C: No, the house was on fire, all literature, all photographs, everything gone.
2. Shops on corner
C: … every corner had a grocer’s shop and if it wasn’t a grocer, it was something else; a fish and chip shop or something, but it was there for the community, so I had to do all the messages and carry the bloody bags with one arm and you can’t run and you can’t go fast, but, and I told her I was picked then for, I was reserved for the team; ‘Oh, you’re not going there! Oh no, Oh no!’, – (Colin laughing!) – that was it, I dunno, I was really hurt to think I couldn’t turn out for the boys cause, it was the lads then, its, you know, it’s a camaraderie, was there.
T: So, when did you leave that … ?
C: That environment?
T: Leave that environment, yeah?
C: I was, I started work in Paddy Coombes, the butchers, an old Swansea butchers, down by the hospital square.
T: So when was that Colin?
C: That was just, I was 16 then and about, let me see now …
C: ‘40, yeah.
C: And the, anyway, I, I started there as an errand boy; 8 shillings a week; the full week’s work; hard graft and I used to come up Glanmor Hill with a bike, you know, the errand boys, and you’d always get 2 or 3 errand boys, at the, waiting at the bottom of the hill because there wasn’t all that transport going up and down. Only, the odd, the odd van and things and there’d be other boys, errand boys (used) to come up and all the shops in the Uplands; they were, they employed about 4 – 6 errand boys; every shop; it only cost them 8 shillings a week, like, you know, they could afford to employ them. And we’d all go together, up in convoy, up the hill, pushing our bikes, heavy loads, pushing the middle, the carrier, the carrier, (T: yes,)the carrier bag, with a basket in the front. I was, I used to love passing here, I, and I, the chaps along the road with the road; the ones off the road with the steps going up, have you got me John? (male voice (John?): hummm in agreement), yeah, they were building on it then and all the brickies were building the front walls and it was crazy paving.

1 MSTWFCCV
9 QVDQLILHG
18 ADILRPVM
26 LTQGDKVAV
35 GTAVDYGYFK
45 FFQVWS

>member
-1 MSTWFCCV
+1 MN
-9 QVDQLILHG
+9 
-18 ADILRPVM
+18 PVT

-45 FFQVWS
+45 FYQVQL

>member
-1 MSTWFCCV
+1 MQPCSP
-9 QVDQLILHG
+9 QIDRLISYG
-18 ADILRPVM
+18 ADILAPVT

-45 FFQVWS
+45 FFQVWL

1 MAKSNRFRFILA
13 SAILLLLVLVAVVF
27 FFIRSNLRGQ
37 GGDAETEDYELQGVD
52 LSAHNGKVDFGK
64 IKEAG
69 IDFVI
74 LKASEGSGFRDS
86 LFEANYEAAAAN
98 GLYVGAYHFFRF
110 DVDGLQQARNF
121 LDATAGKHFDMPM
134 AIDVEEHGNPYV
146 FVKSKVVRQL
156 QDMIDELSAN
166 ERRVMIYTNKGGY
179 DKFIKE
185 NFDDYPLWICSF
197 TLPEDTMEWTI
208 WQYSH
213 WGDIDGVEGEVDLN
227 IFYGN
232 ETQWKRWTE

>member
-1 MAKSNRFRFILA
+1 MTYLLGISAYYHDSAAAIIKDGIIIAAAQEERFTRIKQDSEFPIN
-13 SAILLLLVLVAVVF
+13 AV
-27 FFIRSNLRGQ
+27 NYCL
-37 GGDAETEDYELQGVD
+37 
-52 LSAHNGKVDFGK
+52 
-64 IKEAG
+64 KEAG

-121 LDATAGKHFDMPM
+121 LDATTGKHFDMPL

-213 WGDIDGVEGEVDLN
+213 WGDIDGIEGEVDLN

4. Volunteered age 17
C: Now at 17 I volunteered, they don’t want to know you, because it wasn’t like a shilling a day, every signature, in the First World War, you, you had to produce your birth certificate, you didn’t get any, any back roads. And, anyway …
T: So, just, cause, it’s fascinating otherwise, so, why did you volunteer? [Colin says something at same time but can’t make it out.]
C: To get (her?) away from my, my Lettie, I can’t say I loved her, I didn’t love her.
T: So it wasn’t because of
C: it was the atmosphere …
T: … any jingoism or … ?
C: Oh no, it was
T: … it was just…